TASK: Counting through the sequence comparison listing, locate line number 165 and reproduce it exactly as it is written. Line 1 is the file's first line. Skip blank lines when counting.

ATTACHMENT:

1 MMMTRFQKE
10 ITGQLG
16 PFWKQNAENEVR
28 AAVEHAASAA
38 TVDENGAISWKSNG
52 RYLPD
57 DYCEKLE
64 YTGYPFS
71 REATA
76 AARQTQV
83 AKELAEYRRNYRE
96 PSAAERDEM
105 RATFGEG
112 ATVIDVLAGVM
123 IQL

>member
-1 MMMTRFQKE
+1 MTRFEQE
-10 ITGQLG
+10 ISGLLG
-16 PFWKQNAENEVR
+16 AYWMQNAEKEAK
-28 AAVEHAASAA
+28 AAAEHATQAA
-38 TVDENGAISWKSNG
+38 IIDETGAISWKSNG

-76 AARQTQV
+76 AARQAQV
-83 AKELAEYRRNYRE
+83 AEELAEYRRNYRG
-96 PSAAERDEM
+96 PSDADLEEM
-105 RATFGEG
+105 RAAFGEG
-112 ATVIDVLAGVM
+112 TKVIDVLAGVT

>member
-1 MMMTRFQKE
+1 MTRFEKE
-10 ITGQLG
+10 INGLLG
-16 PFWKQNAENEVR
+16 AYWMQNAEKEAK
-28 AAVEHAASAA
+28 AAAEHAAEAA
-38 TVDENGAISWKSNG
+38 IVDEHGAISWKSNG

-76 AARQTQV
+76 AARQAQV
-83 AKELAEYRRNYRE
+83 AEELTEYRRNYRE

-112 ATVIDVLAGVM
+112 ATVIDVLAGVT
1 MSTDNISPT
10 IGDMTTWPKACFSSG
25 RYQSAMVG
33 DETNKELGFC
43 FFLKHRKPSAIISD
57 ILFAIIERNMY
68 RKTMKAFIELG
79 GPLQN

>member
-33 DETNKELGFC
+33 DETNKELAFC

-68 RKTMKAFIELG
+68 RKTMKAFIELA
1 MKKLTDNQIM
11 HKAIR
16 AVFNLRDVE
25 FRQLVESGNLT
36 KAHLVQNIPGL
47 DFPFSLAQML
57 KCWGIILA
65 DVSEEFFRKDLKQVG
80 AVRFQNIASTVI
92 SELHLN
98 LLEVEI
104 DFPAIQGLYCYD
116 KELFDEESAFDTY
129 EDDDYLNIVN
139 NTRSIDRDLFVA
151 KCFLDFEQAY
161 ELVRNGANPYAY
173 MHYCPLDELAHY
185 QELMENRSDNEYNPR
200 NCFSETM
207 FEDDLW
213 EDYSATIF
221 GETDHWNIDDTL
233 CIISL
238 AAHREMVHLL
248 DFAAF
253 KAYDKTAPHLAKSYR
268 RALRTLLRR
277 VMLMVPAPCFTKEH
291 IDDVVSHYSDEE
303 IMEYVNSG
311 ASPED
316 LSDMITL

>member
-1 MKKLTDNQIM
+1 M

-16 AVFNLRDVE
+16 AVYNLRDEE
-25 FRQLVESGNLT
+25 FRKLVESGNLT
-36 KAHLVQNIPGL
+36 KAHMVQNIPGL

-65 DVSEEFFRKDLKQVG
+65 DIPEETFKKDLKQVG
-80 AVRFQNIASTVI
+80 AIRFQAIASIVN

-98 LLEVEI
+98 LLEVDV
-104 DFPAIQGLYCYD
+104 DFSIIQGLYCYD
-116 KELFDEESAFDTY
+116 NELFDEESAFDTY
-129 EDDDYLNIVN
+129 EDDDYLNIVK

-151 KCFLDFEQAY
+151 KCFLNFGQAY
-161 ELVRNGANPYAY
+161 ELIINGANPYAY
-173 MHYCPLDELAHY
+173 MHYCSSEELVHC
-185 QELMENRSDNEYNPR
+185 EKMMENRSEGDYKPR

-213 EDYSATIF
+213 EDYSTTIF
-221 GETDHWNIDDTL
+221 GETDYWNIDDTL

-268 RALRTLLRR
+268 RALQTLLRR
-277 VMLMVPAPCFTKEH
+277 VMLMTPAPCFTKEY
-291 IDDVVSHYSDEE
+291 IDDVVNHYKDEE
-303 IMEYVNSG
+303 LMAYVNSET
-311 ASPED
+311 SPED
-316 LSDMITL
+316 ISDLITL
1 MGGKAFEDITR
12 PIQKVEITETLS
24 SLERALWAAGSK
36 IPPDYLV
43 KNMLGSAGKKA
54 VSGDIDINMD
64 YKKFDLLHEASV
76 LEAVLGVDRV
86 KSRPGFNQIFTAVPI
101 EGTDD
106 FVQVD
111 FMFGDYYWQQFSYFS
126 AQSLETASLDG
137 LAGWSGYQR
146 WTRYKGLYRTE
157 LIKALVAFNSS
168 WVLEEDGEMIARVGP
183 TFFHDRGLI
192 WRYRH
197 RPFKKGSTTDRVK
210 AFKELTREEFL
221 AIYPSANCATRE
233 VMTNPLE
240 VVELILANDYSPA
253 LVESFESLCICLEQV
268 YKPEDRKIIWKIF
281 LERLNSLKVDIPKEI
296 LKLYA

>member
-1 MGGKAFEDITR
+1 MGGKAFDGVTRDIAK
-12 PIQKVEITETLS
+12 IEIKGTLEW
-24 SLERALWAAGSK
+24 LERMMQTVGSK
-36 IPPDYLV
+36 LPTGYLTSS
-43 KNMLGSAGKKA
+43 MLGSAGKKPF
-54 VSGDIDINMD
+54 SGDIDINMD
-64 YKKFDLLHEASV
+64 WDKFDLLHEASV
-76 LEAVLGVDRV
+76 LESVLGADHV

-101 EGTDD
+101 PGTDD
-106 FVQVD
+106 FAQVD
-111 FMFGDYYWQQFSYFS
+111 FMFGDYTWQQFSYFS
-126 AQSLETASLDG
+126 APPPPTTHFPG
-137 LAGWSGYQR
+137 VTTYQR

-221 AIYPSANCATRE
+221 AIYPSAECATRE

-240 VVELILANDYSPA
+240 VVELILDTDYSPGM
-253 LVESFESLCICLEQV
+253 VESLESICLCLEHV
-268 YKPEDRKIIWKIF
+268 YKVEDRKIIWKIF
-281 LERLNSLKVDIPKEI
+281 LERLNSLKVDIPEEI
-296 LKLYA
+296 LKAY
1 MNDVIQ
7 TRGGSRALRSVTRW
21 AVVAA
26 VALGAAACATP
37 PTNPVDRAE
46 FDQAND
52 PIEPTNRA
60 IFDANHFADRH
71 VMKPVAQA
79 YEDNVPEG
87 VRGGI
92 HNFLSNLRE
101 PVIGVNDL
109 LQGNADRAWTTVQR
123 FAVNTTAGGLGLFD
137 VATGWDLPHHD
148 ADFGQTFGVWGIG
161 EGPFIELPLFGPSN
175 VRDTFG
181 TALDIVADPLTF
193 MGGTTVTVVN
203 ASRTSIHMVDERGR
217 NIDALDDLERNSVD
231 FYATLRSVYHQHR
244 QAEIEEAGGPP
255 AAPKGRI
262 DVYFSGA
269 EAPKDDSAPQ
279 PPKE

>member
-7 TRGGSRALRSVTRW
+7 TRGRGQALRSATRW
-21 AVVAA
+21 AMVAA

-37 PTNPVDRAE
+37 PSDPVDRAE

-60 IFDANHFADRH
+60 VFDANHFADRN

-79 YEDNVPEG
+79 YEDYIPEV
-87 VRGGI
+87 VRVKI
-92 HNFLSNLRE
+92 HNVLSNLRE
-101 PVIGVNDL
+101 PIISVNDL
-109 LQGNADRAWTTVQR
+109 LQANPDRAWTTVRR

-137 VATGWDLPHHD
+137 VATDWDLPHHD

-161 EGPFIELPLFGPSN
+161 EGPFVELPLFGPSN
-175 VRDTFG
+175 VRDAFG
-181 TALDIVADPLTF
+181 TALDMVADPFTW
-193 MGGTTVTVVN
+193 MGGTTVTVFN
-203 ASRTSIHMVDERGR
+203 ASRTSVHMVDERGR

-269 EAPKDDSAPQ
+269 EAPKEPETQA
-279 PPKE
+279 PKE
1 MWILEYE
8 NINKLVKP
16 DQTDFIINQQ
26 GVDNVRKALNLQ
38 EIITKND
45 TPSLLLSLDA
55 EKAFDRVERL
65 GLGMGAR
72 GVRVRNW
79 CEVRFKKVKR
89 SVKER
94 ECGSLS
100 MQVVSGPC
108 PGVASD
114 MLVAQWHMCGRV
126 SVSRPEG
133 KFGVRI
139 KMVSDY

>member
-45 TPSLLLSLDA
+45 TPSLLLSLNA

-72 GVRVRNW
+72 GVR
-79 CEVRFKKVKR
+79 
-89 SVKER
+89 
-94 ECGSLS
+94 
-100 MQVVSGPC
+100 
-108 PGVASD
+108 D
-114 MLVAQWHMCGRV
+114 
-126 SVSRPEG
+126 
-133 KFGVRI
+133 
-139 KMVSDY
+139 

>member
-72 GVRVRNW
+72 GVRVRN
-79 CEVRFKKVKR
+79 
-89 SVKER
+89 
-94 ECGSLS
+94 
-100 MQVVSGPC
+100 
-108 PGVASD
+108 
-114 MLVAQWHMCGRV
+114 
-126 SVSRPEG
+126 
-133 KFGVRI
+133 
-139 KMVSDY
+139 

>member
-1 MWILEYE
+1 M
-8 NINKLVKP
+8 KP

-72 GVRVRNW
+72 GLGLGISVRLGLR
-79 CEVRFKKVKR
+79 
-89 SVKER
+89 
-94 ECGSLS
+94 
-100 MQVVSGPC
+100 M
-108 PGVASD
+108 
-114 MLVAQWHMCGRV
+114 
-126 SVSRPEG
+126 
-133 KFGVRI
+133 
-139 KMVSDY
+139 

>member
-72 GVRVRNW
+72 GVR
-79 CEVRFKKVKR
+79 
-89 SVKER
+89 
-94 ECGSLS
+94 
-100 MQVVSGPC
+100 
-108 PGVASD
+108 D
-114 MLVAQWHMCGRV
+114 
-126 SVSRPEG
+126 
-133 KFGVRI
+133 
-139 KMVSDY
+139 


210 AFKELTREEFL